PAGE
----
Luckily for firearms' enthusiasts, gunmakers do us the favor of picking up old, tried-and-true shooting concepts and giving them a new spin. Take the idea of the pistol-caliber carbine, for example. Being able to feed both a long gun and a handgun from the same box of cartridges is a great way to reduce ammunition costs and lighten the load when out in the field. Most of these carbines arrive in the form of lever-action cowboy guns or AR semi-auto variants. But not too long ago, Ruger released an all-weather configuration M77 Mark II bolt-action rifle in .44 Mag. With the success of this rifle, the company has expanded the line to include a model chambered in .357 Mag.
This latest pistol-caliber carbine, dubbed the 77/357, is loaded with the features shooters have come to expect of Ruger rifles. The rugged, heat-treated stainless-steel action features a right-hand turning bolt with 90-degree bolt lift. The frame-mounted three-position safety, located at the rear of the bolt, is both accessible and practical since it can be positioned to unlock the bolt for loading and unloading the rifle with the safety fully engaged. The receiver is milled with Ruger's patented integral scope mount, with three ring cuts to facilitate different scope sizes. As an added bonus, a free set of cast stainless-steel scope rings are included with the rifle. It's a nice touch, making it much easier to get the rifle ready to shoot right out of the box.
The 18.5-inch stainless-steel barrel is hammer-forged and topped with an adjustable rear sight and a gold bead front. The lightweight composite stock features molded-in checkering, sling swivel studs and a serrated rubber recoil pad. The 77/357 uses Ruger's signature detachable rotary magazine. It's easy to load, reliable and fits flush with the stock to provide the rifle with a 5+1 round capacity. Unloaded, this rifle weighs in at just 5.5 pounds, which is only a 1/2-pound more than the ever-popular 10/22 carbine.
.357 Mag. as a Rifle Round Although the .357 Mag. has never been considered a "fluffy" cartridge, some might wonder how it found its way into a rifle. The .357 has proven its potency as a defensive round when fired from revolvers. By chambering this cartridge in a bolt-action rifle, the longer barrel gives the powder more time to burn, and the closed breach prevents the pressure loss caused by a revolver's cylinder gap. The result is a measured increase in velocity that brings the .357 Mag. in line with other cartridges appropriate for the taking of medium and small game.
To measure the increased velocity of the .357 from the 77/357 rifle,some test rounds that were later used for accuracy testing were fired through a Cutting Edge Dynamics (CED) M2 chronograph. Black Hills' 125-grain jacketed hollow points proved to be the fastest of the test group with an average velocity of 2,794 fps. Hornady's 140-grain FXT, an excellent all-purpose cartridge for both handguns and rifles, left the barrel at an average velocity of 1,818 fps. Federal’s 180-grain Swift A-Frame jacketed hollow points, a dedicated hunting round, produced an average velocity of 1,400 fps. Based on these results, proper shot placement with bullets in these weight ranges should get the job done.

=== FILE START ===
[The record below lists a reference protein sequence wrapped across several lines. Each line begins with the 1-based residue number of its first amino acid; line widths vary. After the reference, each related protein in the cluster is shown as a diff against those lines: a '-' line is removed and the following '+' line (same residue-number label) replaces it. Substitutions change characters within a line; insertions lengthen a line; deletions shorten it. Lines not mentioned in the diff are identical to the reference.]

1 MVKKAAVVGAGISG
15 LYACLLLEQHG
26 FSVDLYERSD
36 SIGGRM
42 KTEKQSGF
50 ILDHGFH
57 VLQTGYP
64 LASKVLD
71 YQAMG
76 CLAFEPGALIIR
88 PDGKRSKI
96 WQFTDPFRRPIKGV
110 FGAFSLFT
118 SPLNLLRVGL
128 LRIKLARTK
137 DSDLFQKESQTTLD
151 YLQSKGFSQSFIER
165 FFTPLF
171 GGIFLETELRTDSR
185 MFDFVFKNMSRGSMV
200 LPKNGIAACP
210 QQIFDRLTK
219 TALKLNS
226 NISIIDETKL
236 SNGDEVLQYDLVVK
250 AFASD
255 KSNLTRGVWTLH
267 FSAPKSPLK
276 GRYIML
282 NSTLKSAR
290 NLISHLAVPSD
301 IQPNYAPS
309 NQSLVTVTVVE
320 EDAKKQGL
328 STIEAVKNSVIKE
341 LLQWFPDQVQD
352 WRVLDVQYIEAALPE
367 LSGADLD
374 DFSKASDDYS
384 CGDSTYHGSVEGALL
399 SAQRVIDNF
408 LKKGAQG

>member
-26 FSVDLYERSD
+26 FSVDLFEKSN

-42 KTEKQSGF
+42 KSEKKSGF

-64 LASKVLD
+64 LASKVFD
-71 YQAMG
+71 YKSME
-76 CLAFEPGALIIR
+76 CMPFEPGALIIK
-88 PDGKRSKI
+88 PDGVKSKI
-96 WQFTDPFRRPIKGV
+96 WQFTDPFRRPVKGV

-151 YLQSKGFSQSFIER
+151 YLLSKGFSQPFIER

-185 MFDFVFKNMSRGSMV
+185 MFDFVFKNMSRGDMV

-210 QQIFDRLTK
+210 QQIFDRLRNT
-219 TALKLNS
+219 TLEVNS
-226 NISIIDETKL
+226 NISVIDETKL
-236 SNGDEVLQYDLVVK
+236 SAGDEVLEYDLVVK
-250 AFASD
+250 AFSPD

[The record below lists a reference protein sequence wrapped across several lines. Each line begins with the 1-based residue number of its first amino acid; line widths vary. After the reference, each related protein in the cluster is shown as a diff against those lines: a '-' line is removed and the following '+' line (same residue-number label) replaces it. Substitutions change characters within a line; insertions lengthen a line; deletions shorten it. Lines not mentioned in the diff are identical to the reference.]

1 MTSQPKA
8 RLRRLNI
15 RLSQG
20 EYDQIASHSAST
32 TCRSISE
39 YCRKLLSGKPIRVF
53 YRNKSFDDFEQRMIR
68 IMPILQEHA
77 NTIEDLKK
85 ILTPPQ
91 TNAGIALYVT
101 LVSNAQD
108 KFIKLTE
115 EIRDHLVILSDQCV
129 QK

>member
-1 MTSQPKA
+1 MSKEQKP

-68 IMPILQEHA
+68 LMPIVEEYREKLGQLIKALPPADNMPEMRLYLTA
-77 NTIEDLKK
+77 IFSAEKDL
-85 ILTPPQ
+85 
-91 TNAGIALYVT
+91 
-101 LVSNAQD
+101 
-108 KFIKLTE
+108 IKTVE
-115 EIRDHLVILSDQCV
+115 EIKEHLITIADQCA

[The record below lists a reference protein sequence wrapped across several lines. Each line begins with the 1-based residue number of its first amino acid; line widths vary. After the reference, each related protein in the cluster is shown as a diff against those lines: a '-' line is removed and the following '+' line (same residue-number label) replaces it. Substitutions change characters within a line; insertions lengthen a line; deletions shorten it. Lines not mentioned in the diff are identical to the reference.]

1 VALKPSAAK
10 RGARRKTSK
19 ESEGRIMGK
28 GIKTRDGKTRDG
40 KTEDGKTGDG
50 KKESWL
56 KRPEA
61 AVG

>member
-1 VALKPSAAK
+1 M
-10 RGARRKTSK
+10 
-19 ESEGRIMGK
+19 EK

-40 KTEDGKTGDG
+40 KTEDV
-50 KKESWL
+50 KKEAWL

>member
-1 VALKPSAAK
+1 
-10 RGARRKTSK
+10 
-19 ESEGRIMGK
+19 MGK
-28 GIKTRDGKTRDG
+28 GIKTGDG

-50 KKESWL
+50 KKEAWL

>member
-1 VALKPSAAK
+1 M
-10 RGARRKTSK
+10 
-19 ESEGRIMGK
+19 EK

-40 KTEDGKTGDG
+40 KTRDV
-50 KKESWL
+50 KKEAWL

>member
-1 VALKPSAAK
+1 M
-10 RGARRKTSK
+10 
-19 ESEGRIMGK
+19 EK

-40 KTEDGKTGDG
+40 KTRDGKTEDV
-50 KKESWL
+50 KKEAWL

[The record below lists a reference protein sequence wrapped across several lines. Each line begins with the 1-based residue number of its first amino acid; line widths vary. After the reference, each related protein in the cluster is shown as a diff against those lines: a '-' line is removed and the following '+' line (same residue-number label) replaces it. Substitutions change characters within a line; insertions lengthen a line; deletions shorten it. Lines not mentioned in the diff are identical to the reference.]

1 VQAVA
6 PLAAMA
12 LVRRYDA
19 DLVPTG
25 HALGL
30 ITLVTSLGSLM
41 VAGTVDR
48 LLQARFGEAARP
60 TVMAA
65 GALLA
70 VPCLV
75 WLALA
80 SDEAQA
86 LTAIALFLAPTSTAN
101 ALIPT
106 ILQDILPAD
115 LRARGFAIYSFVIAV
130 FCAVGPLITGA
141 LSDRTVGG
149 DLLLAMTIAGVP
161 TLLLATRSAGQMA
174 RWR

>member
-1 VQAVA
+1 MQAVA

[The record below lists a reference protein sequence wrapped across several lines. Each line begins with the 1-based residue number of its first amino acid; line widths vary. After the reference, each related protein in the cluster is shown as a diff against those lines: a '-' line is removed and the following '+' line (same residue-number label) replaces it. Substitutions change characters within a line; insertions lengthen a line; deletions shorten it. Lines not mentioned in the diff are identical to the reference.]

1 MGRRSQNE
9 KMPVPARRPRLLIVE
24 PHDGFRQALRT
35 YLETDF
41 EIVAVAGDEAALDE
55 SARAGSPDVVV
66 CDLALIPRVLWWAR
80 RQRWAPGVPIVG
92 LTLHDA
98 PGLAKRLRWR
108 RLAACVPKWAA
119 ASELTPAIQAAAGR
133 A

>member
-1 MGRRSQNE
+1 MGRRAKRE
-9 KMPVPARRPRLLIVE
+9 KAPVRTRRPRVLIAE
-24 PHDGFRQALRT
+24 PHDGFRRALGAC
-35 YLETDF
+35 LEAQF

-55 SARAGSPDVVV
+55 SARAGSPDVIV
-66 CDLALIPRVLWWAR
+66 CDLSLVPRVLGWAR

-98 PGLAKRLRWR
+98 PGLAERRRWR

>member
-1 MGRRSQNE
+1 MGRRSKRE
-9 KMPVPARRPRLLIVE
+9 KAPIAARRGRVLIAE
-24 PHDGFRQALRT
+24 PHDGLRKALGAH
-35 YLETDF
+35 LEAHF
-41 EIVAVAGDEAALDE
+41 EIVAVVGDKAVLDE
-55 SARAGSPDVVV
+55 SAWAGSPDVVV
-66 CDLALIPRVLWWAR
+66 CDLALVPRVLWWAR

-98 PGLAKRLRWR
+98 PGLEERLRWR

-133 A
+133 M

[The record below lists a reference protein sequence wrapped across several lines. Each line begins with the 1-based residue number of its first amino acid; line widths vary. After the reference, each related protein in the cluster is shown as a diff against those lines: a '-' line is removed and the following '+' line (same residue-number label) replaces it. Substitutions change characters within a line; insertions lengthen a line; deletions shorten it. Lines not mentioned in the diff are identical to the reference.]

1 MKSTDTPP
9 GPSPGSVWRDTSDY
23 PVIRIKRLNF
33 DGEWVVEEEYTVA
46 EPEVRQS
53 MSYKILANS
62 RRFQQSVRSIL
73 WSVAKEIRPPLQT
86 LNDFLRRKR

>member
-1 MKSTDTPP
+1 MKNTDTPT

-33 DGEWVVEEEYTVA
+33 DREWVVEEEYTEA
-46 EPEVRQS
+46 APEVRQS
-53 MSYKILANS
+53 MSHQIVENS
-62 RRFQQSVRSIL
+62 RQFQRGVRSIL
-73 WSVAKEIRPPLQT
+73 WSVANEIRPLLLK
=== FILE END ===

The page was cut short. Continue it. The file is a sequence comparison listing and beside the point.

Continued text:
A long gun chambered for .357 has other advantages to consider. The 77/357 will feed both .357 Mag. and .38 Spl. loads. As a result, this handy little rifle can be loaded down for low-recoil plinking with soft-shooting .38 target loads, or ramped up to full power with a wide variety of .357 factory or handloads. The .357 is a common round that is easy to find at reasonable prices, and, best of all, you can buy a 50-round box of cartridges to practice with for about the same price as a 20-round box of rifle rounds.
At the Range The 77/357 is an enjoyable gun to work with. Its feather-light weight, reduced overall length and low recoil make it easy to operate from the bench or from other shooting positions. The bolt showed a bit of factory-fresh roughness, and the magazine was a little tight in the rifle frame, but both of these issues resolved themselves as the rifle was broken in.
For long-range accuracy testing, the 77/357 was fitted with a Hawke Panorama EV 3-9x40 IR EV scope. The Panorama lens configuration works to give a much broader and brighter view than one would expect from a scope this size. This particular model offers a fixed black line 10x ½ Mil Dot reticule that can be illuminated with five levels of brightness in blue (day) or red (night) light. As one set of outdoor shooting tests progressed from the bright light of late afternoon to the low light of early evening, a simple twist of the light adjustment knob on the scope kept the illumination at just the right level and color for the light available.
With the Hawk scope sighted in, from-the-bench accuracy testing was conducted with the 77/357 fitted into a Caldwell Shooting Supplies' Lead Sled Solo rest, with targets set at 100 yards. The two best single groups of 1.5 inches were produced by both the Hornady 140-grain FXT and the Federal 180-grain Swift A-Frame jacketed hollow points. The best five-shot group average of 1.75 inches was produced with the Hornady load, followed by the Federal load at 1.90 inches, and the Black Hills 125-grain jacketed hollow points at 2.55 inches.
Final Thoughts The 77/357 presents itself as a handsome, handy, lightweight carbine ready to roll out as a ranch gun, a low-recoil training gun, a practical plinker or as a scoped hunting rifle for medium and small game. The rifle’s carbine configuration and all-weather construction also make it an ideal choice as a camping or survival rifle. However you choose to put it to work, Ruger's American-made M77 Mark II Target 77/357 rifle demonstrates the same level of fit, function and reliability as the company’s rifle-caliber models.